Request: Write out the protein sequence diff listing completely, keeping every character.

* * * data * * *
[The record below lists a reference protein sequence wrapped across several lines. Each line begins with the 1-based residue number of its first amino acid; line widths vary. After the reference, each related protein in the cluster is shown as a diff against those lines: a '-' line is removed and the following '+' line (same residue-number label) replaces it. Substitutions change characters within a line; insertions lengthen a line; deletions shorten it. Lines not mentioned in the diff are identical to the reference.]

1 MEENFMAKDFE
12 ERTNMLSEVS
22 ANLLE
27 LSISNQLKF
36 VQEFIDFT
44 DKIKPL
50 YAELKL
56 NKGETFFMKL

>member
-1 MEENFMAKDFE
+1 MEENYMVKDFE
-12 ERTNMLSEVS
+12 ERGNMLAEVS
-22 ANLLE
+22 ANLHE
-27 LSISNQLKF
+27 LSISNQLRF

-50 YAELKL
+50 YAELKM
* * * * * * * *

[The record below lists a reference protein sequence wrapped across several lines. Each line begins with the 1-based residue number of its first amino acid; line widths vary. After the reference, each related protein in the cluster is shown as a diff against those lines: a '-' line is removed and the following '+' line (same residue-number label) replaces it. Substitutions change characters within a line; insertions lengthen a line; deletions shorten it. Lines not mentioned in the diff are identical to the reference.]

1 MEENFMAKDFE
12 ERTNMLSEVS
22 ANLLE
27 LSISNQLKF
36 VQEFIDFT
44 DKIKPL
50 YAELKL
56 NKGETFFMKL

>member
-1 MEENFMAKDFE
+1 MEENYMVKDFE
-12 ERTNMLSEVS
+12 ERGNMLAEVS
-22 ANLLE
+22 ANLHE
-27 LSISNQLKF
+27 LSISNQLRF

-50 YAELKL
+50 YAELKM